I also liked how complicated this novel’s plot developed. While it’s simple to say that Nym’s preparing for war against Draewulf, not everyone wants to be involved. I loved the worldbuilding, especially seeing the incredible beauty of the city of Cashlin made almost entirely out of glass. I bet that’s an awesome sight to behold. I loved how the other characters had their own ideas of what should be happening. No one really fell at Nym’s feet (except her own people) and she had to fight for every bit of respect she gained. She went from being a slave to being her country’s saviour, but it wasn’t an easy, Mary-Sue journey. She fought for everything she ever received, and for that she has my respect.
While this is generally a positive review I do have to mention the one recurring element from the second book that lessened my enjoyment. It seems that in the middle of a battle or some other high-paced scene, I get confused by the actions of what’s actually going on because out of nowhere Nym suddenly becomes this super-powered deux ex machina type being who is still somewhat helpless when it comes to defeating the villain. She gets powers out of seemingly nowhere – it’s not explained and it doesn’t fit in with the magical rules already established that should, in all logical sense of the story and the worldbuilding, allow her to defeat the villain. But it doesn’t work, for whatever reason that’s also not explained.
Now, I understand conflict. I studied storytelling at a tertiary level and I know that conflict is the basis of all stories. But to create a super-powered heroine who is still a damsel in distress is a cheap, nasty, juvenile way out of creating real conflict. Now, while Nym doesn’t need to be rescued, I have to confess that in the heat of these scenes where the pace is rocketing along at breakneck speed and I’m trying not to skip ahead because I’m already confused enough by what’s going on, I just can’t grasp what is actually happening. The deus ex machina strikes and fails. Nym basically becomes this goddess of power and still can’t defeat the bad guy.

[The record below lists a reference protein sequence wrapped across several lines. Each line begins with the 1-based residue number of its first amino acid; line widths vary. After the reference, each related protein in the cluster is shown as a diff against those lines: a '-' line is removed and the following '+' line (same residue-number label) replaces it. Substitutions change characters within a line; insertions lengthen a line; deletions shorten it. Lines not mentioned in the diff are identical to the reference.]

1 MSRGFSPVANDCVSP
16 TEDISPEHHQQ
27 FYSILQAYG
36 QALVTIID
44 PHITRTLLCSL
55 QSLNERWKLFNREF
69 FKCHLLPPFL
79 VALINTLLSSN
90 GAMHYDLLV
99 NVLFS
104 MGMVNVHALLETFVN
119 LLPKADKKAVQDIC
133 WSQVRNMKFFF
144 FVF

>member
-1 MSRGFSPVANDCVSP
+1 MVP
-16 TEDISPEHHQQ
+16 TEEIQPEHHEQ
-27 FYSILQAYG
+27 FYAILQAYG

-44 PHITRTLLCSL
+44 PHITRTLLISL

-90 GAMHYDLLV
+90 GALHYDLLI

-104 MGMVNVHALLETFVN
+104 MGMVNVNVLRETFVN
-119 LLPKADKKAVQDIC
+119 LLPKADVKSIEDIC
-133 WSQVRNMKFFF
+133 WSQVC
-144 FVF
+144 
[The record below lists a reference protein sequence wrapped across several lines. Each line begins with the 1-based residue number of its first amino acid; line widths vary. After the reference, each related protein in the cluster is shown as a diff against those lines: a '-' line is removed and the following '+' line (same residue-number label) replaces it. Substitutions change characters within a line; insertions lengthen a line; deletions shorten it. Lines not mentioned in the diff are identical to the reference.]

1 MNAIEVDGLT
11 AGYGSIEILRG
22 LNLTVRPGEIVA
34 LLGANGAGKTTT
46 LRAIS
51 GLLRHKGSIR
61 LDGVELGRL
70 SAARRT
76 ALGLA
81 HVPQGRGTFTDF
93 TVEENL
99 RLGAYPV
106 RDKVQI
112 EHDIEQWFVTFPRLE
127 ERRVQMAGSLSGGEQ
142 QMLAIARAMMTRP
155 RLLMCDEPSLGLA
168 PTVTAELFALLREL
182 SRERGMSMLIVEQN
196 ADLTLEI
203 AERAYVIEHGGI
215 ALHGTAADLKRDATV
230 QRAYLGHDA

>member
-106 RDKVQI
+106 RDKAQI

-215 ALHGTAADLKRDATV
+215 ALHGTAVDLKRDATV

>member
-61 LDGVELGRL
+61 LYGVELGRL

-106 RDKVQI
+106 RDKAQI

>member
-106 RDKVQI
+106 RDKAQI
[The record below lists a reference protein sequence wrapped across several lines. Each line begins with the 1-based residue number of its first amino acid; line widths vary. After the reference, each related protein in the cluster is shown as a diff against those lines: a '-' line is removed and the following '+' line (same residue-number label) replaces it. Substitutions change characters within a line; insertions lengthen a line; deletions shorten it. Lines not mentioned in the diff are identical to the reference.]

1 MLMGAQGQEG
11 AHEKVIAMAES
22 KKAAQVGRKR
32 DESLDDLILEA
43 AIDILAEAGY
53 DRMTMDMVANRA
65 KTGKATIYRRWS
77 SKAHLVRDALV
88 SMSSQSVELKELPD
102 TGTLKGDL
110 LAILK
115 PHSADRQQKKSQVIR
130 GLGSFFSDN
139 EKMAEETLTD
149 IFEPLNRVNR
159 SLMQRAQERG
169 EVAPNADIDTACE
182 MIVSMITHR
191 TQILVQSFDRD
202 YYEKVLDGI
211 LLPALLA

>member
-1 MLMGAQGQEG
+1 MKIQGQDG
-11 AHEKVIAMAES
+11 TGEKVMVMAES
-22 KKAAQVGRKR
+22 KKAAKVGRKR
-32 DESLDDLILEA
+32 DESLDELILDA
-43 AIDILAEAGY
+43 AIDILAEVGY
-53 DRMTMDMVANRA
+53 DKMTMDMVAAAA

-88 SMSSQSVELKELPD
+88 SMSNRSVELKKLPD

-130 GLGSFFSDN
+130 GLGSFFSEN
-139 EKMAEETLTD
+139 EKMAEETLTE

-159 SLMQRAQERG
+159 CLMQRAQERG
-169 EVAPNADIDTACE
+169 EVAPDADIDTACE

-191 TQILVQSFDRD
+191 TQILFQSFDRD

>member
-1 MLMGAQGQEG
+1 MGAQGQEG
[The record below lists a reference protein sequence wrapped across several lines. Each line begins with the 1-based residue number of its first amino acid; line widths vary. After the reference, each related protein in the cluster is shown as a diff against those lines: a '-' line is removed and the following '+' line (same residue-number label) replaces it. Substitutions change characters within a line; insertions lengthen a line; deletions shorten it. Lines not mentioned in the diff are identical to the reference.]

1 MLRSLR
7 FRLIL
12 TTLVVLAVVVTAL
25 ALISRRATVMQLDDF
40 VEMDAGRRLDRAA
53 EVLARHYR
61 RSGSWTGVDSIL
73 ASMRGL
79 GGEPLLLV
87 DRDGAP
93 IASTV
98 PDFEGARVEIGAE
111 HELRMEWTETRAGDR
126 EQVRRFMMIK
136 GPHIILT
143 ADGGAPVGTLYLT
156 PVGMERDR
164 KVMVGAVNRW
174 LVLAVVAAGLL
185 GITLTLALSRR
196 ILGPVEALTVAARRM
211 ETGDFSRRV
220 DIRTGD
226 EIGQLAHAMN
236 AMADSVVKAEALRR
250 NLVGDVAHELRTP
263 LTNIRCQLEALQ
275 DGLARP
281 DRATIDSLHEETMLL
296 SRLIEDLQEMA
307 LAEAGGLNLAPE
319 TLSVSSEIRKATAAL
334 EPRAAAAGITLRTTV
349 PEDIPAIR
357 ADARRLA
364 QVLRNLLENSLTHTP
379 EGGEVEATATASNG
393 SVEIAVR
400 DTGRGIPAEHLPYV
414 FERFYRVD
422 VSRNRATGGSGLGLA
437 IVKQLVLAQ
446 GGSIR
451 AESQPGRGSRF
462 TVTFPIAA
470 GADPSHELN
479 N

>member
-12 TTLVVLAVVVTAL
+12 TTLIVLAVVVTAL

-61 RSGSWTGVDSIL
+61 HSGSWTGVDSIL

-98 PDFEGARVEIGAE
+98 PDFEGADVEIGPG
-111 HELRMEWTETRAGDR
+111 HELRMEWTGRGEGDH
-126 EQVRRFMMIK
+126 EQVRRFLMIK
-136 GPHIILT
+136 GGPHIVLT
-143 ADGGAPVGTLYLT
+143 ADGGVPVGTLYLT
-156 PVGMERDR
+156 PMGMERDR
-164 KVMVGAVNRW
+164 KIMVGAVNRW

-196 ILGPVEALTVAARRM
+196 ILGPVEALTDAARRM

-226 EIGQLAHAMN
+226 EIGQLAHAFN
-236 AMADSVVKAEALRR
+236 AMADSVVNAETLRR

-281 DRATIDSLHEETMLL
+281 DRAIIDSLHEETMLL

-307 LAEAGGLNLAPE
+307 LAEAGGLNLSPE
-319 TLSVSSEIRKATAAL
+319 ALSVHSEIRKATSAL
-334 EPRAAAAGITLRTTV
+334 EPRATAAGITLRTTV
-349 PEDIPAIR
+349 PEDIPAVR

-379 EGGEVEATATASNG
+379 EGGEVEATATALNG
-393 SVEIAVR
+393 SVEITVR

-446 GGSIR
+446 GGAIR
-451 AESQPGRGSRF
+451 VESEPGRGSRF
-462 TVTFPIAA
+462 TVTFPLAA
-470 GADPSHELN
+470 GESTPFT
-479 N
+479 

That being said, apart from that little hiccup, I really enjoyed Siren’s Song, especially the flashbacks that answered some questions I’m sure a lot of readers have had since the first book such as, if Nym’s so special/dangerous, how did she survive childhood, and whatever happened to her real parents?
My faith is restored in Weber. I love the trilogy as whole and this is a really great book to wrap up the series. The covers are, of course, breathless and strikingly accurate, and luckily for me, the insides match the outsides.
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Mary Weber is a ridiculously uncoordinated girl plotting to take over make-believe worlds through books, handstands, and imaginary throwing knives. In her spare time, she feeds unicorns, sings 80’s hairband songs to her three muggle children, and ogles her husband who looks strikingly like Wolverine. They live in California, which is perfect for stalking L.A. bands, Joss Whedon, and the ocean. Her debut YA fantasy novel, STORM SIREN and SIREN’S FURY are available now in bookstores and online, and SIREN’S SONG will be out March 2016 from TN HarperCollins.